Since 2013, I'm participating in the global game jam at a local site close to where I live. I do it mostly for fun and to socialize, rather than making a "cool" game. For this reason since two years I go home and sleep during the jam nights and come back in the morning. Better to take it easy, eh?
One of the diversifiers for this year was the following:
NES: Make the game playable on an old school console, either directly or through an emulator.
Remembering that I recently bought a PS One with 5 original games and two controllers(which was by the way a nice deal of 15 Euros), I decided to go with this diversifier to make a game for the PSX platform.
After a small search on the internet I've found two suitable SDK's for this:
The first one is the Psy-Q SDK, which was the official SDK for the PS1. Today it has bunch of documentation on the internet, however it was not updated since ages. Furthermore, it only runs on 32-bit Windows systems and due to it's closed nature it's not easy to use it on a GNU/Linux system.
The second one was the PSXSDK, which is actually a set of free and open source tools and the necessary toolchain for building programs compatible with the PSX hardware. Unfortunately for now it only supports 2D games, but I don't have enough hairs on my chest to code a 3D game for the PSX anyway.
Getting the PSXSDK
The SDK can be downloaded from here. There is a precompiled toolchain available. It worked fine for me on Debian 7, just had to create some symbolic links to some libraries for the older version numbers. The SDK basically contains a GCC compiler configured for the MIPS architecture, and some programs for converting files.
Process of building a PSX game with PSXSDK
Here are the summery of the process for building a game:
- Convert the assets using the tools provided. For example you can convert WAV files to VAG, and BMP images to TIM. There is a very uncomfortable thing with creating TIM files, which I will explain later.
- Then you build the code and obtain an ELF binary.
- Using the elf2exe converter, create an EXE file from the ELF binary.
- Using the systemcnf tool, create a system.cnf file from the EXE.
At this point you actually have the necessary files, and in theory you can run the EXE file using an emulator. However this was not working for me with the PCSX emulator. I could only run the BIN/CUE image on the emulator. The rest of the steps to do this are as follows:
- Create an ISO image of the root folder of your game where the necessary files are. I was using genisoimage to do this.
- Using the mkpsxiso tool provided, convert the ISO to a PSX compatible BIN and provide a license file. I'll write about this license file later.
So you are actually done, you can either run this BIN image using an emulator or burn it to a disc.
Copy protection in the PSX
Detailed info about the security system in the PS1 can be found here. After reading the article it is possible to say that there is no importance of the license file that we put in our BIN image. As long as you are burning your disc with a conventional CD driver, you would either need a modded PSX or to do the swap-trick in order to run your game. Unfortunately my PS One was not modded so I had to do the swap-trick every time I tried to test the game on the device.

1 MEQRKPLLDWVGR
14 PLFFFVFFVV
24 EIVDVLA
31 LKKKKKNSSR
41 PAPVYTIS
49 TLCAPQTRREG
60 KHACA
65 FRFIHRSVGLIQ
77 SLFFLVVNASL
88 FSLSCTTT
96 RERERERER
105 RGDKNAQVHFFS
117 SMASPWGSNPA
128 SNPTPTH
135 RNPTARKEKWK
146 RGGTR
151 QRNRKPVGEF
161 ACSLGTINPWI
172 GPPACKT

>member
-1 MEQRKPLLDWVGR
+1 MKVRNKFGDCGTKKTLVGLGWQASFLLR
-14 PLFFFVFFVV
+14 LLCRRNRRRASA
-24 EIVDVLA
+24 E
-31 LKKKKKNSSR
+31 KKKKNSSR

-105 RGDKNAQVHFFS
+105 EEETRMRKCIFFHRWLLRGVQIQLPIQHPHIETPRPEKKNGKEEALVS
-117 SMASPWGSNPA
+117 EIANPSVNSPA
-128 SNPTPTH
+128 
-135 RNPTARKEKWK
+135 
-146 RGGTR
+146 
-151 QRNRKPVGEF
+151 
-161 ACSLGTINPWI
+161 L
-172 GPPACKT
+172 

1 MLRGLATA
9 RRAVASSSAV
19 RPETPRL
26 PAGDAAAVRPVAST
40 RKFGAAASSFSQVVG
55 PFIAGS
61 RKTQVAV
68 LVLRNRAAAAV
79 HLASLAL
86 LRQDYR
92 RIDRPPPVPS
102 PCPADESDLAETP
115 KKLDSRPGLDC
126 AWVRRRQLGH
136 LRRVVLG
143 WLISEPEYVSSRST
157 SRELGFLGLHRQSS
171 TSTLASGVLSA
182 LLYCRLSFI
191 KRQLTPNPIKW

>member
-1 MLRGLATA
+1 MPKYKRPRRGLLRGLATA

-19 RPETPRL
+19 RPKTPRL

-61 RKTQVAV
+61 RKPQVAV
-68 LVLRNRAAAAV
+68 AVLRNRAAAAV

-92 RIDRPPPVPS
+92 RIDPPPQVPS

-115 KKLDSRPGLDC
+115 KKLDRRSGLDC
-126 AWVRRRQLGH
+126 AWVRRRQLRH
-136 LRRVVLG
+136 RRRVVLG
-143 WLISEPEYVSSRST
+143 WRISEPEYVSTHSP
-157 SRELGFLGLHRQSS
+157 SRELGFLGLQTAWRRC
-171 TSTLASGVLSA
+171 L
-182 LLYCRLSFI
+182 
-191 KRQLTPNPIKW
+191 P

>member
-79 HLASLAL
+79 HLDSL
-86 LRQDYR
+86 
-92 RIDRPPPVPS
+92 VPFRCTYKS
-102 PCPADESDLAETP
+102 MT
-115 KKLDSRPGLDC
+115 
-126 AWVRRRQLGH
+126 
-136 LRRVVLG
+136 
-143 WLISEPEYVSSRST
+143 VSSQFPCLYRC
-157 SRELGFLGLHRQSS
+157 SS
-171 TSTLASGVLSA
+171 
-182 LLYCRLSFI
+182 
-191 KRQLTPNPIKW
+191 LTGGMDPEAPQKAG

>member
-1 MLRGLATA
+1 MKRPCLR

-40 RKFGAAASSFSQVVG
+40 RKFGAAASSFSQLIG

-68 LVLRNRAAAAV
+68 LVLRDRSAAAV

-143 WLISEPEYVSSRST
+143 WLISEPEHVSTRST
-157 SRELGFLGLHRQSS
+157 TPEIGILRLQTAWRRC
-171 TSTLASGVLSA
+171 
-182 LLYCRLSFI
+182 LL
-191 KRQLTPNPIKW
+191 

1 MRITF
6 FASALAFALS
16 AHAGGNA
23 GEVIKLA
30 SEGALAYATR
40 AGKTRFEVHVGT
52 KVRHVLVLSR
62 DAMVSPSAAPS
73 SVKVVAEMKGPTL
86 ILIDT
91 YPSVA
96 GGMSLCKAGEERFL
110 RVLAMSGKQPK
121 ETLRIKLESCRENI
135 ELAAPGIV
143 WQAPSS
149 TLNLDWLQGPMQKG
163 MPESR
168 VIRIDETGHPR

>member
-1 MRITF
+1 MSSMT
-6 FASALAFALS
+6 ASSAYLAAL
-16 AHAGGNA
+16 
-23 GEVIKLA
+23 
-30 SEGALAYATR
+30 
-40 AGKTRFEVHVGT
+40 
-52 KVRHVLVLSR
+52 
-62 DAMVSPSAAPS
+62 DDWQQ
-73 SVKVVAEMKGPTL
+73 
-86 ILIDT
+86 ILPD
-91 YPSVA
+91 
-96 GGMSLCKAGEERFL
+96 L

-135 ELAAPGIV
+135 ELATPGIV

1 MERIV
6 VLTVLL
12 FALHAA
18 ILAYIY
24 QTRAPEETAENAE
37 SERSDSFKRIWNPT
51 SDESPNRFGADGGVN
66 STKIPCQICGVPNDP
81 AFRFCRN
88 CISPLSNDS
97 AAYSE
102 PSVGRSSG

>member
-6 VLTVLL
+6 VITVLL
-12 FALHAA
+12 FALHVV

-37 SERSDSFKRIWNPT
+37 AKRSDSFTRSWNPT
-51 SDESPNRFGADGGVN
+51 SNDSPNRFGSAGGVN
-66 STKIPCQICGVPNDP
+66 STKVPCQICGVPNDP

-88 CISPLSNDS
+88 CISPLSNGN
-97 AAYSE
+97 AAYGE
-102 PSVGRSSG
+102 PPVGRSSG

Video RAM of the PSX
As explained here, the VRAM of the PSX has a drawing and a display area, together with an area for loading the textures. Basically when you load an image file(TIM), you load it to the area on the right(see the image in the above link).
When using the bmp2tim tool of the PSXSDK, you have to specify the origins for loading the image in the framebuffer. Yes, while converting the BMP image. This can easily turn to be very complicated. In fact, it made me question myself why I didn't just use Unity3d to make a game.
For example in our game we were using 320x240 resolution for the PSX. This means there were two rectangles of size 320x240 with the top-left origins of (0,0) and (0,240). These two areas were used as display buffers, While the area after 320 pixels horizontally was left for loading the textures. Having a background image of size 320x240 for each background, I tried to set their origins to (320,0). For some reason, the right part of the background images were not rendered. After some while I found out that the textures couldn't be bigger than 256 pixels in each dimension, so I divided the background images to two separate images of size 160x240, loading them to framebuffer origins (320,0) and (480,0).
One has to be careful about the origins in the framebuffer, if you place the textures in overlapping places in the VRAM, and later load the overlapping images in your code, the image which you load previously would be overwritten by the overlapping image.
Anyway, this was just a jam game so I'm sure there are bunch of interesting stuff about PSXSDK which I'm not aware of. To sum up, it was a nice experience to work on a 20 year old platform! kthxbye!